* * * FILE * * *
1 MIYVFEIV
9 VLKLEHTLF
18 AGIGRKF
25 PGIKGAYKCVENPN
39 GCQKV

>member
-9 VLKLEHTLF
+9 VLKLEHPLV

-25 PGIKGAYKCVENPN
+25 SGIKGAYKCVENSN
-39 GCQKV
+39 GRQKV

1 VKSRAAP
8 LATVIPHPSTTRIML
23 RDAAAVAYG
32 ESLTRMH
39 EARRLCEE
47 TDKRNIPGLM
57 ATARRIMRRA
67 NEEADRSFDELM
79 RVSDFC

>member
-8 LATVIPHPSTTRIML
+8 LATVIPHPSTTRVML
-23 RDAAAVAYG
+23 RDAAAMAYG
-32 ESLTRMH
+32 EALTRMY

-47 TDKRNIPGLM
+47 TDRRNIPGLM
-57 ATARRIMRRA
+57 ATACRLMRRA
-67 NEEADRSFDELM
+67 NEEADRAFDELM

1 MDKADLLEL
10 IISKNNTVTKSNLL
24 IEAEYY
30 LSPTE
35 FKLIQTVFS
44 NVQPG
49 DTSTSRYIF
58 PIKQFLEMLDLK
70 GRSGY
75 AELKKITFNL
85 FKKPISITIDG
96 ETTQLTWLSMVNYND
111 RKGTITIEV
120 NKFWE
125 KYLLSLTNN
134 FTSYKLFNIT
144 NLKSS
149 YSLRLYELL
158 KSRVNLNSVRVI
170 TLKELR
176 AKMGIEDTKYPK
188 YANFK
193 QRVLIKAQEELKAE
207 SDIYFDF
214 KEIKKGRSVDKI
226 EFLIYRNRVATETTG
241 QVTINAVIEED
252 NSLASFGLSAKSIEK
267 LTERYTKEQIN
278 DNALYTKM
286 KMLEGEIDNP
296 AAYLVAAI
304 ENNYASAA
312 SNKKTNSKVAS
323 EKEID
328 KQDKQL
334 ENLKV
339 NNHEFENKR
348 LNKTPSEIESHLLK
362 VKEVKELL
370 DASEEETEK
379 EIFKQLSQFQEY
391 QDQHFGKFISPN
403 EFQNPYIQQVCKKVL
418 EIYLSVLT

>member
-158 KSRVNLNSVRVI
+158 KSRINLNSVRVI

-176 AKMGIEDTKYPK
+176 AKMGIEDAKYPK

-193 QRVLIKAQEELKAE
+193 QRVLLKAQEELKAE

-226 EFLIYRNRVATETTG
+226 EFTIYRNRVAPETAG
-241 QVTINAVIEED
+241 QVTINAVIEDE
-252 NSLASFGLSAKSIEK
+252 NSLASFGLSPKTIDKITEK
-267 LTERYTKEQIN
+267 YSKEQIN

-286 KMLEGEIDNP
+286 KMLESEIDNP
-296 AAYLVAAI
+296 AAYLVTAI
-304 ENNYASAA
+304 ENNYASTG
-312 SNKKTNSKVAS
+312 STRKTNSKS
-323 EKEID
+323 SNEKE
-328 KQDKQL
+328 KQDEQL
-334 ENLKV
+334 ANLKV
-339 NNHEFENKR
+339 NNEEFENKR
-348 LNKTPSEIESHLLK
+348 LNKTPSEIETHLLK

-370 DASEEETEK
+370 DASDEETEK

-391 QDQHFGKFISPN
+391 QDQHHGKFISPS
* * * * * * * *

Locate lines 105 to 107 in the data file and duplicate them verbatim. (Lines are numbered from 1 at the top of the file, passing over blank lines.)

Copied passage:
-328 KQDKQL
+328 KQDEQL
-334 ENLKV